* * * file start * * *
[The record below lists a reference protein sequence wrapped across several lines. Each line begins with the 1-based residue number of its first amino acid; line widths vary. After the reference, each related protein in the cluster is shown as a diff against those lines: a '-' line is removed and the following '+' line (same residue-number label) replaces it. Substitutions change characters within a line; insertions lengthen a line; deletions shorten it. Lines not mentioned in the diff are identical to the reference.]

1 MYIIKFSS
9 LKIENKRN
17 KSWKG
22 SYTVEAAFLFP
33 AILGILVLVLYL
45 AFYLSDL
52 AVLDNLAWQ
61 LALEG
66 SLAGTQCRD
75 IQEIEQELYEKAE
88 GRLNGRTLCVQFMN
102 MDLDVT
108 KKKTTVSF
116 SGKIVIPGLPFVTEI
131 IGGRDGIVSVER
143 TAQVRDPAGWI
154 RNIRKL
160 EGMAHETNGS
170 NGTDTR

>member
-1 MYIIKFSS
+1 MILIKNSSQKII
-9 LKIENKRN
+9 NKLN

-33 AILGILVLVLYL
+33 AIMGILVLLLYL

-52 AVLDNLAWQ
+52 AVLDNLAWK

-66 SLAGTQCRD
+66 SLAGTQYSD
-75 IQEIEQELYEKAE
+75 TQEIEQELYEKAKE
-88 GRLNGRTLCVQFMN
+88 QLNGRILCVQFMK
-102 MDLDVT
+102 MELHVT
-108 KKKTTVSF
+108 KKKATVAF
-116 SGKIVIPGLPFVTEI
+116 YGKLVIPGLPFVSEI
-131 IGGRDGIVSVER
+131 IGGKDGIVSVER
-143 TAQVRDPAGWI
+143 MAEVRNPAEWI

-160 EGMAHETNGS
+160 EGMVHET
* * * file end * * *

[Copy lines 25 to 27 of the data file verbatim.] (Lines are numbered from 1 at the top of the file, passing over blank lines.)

+9 NKLN

-33 AILGILVLVLYL
+33 AIMGILVLLLYL